O'Hehir then suggests that what people really care about these days is TV - "Breaking Bad," "The Good Wife," etc. Film, he says, has been replaced, and few directors generate the excitement that Truffaut and Kurosawa once did. (Click here to read read his whole piece.)

The New Yorker's David Denby and critic David Thomson take a different tack, arguing in the New Republic that the movies themselves have gotten terrible, as Hollywood invests heavily in comic book movies and little else. Denby's piece is despairing in tone, while Thomson's is sour - New Yorker critic Richard Brody is correct to suggest, in a response, that Thomson is dead to the movies.

So what's my response to all this handwringing? Well, here are some thoughts:

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Being a Tourist in Autumn
Published on September 30, 2012 by Sara Foss

Over at the DG, I write about my recent trip to see my parents, sisters, brother-in-law and niece.

Here's an excerpt:

"People flock to Maine during the summer, which is why the state describes itself as vacationland on license plates.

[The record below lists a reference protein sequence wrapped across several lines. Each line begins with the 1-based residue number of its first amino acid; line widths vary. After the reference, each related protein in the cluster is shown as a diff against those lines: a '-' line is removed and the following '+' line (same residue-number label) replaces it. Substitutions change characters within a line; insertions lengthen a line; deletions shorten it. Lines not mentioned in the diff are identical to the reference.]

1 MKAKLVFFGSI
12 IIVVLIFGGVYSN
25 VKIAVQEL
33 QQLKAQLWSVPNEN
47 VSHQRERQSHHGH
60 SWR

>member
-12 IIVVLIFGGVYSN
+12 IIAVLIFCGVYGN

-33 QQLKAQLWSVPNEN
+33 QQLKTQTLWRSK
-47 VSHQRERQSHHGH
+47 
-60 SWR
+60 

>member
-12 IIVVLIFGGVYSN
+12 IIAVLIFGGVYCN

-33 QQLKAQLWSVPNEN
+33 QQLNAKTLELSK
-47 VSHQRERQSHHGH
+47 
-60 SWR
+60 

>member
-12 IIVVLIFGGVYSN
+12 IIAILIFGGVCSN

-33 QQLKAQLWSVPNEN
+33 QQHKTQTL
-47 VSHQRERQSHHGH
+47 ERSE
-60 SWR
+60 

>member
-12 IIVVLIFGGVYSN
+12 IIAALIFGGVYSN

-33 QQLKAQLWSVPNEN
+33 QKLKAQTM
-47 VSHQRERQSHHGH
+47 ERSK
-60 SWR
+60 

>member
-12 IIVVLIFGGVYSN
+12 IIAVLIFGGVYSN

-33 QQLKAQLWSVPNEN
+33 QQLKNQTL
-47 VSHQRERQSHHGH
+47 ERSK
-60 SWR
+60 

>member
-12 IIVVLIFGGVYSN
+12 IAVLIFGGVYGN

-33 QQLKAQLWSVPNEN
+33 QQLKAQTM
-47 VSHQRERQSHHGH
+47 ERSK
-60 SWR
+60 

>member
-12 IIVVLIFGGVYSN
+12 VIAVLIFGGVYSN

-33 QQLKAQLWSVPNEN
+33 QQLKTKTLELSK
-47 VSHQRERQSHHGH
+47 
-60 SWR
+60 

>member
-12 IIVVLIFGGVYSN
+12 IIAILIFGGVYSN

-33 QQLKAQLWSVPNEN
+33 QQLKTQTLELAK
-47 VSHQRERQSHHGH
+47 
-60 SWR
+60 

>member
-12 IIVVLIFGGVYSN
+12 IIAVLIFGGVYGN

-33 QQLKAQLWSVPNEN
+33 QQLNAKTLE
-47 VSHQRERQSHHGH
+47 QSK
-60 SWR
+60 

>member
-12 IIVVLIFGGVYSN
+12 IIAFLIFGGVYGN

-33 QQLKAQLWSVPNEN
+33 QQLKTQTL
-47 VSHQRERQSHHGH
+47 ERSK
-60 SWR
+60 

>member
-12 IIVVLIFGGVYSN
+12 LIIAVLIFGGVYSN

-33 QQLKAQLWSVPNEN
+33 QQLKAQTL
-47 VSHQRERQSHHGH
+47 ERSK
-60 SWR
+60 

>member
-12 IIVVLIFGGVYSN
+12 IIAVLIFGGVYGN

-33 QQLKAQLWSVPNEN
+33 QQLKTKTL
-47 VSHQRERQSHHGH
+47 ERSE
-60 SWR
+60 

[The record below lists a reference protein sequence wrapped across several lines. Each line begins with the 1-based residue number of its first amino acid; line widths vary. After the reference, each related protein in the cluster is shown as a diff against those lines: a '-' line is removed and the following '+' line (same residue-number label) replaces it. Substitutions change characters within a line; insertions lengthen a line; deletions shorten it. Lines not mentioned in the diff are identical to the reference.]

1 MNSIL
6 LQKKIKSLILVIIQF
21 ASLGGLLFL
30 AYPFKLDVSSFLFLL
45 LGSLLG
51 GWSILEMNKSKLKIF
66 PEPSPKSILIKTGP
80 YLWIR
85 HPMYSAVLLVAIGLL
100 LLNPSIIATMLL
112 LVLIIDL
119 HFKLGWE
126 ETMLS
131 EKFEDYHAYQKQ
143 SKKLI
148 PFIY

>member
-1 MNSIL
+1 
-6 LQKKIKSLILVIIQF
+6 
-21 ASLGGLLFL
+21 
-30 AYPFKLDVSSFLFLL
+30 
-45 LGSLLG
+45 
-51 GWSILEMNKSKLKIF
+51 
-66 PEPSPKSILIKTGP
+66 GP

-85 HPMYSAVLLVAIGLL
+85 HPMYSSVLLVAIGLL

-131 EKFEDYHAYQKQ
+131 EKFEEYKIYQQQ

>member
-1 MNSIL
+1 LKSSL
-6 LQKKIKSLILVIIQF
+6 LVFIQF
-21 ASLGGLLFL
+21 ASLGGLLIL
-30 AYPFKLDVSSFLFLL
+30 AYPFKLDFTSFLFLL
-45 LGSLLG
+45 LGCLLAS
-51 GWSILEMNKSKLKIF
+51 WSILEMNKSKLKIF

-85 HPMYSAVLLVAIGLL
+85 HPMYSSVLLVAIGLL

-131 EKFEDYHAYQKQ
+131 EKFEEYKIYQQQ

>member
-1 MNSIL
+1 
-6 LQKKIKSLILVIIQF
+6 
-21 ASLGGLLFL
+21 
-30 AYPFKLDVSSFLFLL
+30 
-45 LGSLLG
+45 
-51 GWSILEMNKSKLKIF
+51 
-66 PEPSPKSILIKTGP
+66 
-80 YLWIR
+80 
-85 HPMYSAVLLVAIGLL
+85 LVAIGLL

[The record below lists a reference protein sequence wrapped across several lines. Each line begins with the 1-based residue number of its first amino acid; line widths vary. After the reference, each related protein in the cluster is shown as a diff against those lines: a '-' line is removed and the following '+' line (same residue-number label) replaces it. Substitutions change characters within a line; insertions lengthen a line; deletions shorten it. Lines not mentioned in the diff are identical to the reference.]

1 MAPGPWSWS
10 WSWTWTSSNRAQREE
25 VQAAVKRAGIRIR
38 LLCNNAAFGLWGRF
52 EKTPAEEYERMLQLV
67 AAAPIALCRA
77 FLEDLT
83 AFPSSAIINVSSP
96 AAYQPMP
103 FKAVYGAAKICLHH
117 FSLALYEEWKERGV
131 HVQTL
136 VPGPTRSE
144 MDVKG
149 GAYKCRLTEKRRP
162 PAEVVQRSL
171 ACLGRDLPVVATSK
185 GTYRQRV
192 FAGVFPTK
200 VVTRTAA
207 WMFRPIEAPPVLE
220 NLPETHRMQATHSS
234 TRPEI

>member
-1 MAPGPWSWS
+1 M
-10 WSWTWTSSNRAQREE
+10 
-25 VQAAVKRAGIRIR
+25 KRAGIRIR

During July and August, the beaches and coastal restaurants are full of visitors and summer guests, and there’s a busy, energetic vibe almost every place you go. But come Labor Day, almost all of these people clear out. I’ve gotten caught in this mass exodus a few times driving back to Albany from my parents’ house — trapped in standstill, bumper-to-bumper traffic, an already-long drive getting even longer, my patience wearing increasingly thin.

As nice as Maine is during the summer, I like it even better during the fall, when the weather is still fairly pleasant and the tourists have vacated the scene.

I spent part of last weekend in Maine, hanging out at my parents’ house.
We crammed a lot into 24 hours, eating lobster for dinner and steamed clams for lunch, and spending several hours at the beach.